Flower, Stringybark. Region, Southern Tablelands


Twig & Petal honey by Good Habitat is arriving soon.

The good, crusty bread you find in Roman cafés; a bottle of fragrant, unrefined olive oil; a ripe, slightly gnarled-looking heirloom tomato picked from the vine. These things all have the same desirable qualities found in pure, regional honey.

Complexity of flavour, colour, and texture comes from diversity and the relationship of produce to habitat: the flower the bee visits on a particular hillside, variations in season, soil, air and weather, and the care of the beekeeper. All these things combine to make the honey from every harvest different.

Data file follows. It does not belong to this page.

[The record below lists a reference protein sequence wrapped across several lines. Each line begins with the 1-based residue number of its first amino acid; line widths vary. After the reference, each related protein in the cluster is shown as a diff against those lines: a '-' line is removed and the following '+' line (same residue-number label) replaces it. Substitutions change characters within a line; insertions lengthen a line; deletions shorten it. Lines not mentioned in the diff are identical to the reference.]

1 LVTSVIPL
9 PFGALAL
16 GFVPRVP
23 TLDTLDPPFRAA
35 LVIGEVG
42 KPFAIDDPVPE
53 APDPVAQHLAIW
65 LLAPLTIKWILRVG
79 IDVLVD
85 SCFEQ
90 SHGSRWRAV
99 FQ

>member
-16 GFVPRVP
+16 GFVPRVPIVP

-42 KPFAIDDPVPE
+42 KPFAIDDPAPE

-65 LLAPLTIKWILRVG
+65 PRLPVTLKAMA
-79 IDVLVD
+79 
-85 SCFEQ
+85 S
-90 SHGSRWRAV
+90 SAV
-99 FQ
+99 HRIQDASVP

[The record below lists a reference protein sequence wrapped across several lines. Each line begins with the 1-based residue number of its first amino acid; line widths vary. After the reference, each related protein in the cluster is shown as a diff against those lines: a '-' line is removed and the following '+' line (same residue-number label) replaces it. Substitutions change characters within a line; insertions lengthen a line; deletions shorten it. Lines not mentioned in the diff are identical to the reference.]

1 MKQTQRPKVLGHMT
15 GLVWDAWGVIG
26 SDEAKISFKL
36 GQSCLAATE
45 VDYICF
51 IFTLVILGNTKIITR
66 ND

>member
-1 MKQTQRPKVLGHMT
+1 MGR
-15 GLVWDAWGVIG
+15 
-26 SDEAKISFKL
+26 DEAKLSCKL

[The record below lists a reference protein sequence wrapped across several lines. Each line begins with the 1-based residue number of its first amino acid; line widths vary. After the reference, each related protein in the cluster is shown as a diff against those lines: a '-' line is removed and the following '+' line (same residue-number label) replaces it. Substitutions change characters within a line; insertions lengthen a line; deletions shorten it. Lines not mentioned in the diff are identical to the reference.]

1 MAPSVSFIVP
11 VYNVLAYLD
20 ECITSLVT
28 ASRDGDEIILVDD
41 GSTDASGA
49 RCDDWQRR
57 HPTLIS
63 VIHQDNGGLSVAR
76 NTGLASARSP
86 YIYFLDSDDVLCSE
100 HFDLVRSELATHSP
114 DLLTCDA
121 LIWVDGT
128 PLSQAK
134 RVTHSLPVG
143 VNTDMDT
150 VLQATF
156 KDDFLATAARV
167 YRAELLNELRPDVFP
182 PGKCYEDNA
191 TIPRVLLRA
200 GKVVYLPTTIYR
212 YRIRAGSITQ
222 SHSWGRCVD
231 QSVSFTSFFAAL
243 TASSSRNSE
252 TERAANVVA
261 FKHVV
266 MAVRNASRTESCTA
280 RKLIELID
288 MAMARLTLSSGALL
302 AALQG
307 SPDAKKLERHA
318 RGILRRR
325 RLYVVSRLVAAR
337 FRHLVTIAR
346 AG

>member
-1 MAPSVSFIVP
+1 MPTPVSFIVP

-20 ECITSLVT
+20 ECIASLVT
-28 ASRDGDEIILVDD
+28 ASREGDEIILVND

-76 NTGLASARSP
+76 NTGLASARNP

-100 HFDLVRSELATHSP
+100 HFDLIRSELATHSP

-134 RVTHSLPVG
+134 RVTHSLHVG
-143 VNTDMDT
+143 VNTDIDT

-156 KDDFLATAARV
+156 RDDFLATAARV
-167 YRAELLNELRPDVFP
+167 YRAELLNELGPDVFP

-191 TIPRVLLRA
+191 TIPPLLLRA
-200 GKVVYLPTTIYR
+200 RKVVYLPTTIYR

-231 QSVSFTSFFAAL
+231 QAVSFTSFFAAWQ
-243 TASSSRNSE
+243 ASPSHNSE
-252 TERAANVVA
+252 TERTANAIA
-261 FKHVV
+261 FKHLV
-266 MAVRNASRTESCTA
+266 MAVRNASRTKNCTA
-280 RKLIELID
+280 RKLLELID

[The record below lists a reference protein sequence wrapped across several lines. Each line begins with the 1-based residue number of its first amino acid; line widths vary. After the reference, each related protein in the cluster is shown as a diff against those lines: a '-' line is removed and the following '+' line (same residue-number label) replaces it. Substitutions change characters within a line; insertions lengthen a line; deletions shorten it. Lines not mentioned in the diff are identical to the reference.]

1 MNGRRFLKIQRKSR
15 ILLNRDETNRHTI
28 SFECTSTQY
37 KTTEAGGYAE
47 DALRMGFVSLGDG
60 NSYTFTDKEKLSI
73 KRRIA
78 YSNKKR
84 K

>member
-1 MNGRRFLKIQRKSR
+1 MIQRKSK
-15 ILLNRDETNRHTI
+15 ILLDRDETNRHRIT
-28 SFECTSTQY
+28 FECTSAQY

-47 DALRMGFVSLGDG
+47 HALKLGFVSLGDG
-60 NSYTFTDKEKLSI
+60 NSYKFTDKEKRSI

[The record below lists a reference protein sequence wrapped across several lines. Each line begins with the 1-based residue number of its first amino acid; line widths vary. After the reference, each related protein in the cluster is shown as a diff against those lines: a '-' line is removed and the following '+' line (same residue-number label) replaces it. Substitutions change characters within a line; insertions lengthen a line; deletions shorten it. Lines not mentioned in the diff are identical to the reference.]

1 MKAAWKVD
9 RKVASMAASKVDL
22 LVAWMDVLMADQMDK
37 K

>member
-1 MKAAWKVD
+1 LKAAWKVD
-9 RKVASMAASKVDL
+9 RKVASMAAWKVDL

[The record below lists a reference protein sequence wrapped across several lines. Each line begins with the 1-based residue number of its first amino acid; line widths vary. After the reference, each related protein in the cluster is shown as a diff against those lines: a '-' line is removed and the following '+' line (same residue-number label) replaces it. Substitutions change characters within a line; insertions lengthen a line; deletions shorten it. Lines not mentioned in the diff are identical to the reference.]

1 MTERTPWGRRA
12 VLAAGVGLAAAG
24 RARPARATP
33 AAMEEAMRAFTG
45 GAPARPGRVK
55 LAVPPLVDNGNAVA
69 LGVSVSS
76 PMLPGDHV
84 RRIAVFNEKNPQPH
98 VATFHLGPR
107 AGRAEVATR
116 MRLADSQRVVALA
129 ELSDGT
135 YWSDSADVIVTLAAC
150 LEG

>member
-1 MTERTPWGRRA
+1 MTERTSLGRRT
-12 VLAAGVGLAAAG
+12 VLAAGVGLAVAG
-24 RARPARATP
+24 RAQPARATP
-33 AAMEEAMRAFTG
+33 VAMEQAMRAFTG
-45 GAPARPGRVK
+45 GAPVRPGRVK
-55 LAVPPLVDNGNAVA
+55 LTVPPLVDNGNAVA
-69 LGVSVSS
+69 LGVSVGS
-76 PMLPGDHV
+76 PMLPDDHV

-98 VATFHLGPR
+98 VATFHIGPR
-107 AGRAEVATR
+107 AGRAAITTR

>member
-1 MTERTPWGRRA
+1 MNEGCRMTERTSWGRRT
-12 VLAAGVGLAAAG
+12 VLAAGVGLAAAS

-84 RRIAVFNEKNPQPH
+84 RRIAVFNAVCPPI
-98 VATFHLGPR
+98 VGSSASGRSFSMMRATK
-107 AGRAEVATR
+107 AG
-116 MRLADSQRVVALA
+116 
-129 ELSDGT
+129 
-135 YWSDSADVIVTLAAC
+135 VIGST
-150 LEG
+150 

Variations in flower and region are imperceptible in many of the dominant honey brands. They reflect the mass market standardisation of size, shape and colour (over taste) applied to fruits and vegetables by retail giants.

Because we are small and hands-on, we have the freedom to run Twig & Petal with a different attitude. We think that variability can also be a virtue to be wholly embraced. Some flowers bloom every 2 years, others may take 10, and it’s this direct connection to habitat that brings us closer to the traditions of raw honey.

Good Habitat works with local beekeepers to procure good alternatives to the standardised honey generally available in Australia.

Please stay posted.

Picture: The Artist’s House and Garden, John Glover, 1767–1849, Art Gallery of South Australia, public domain image

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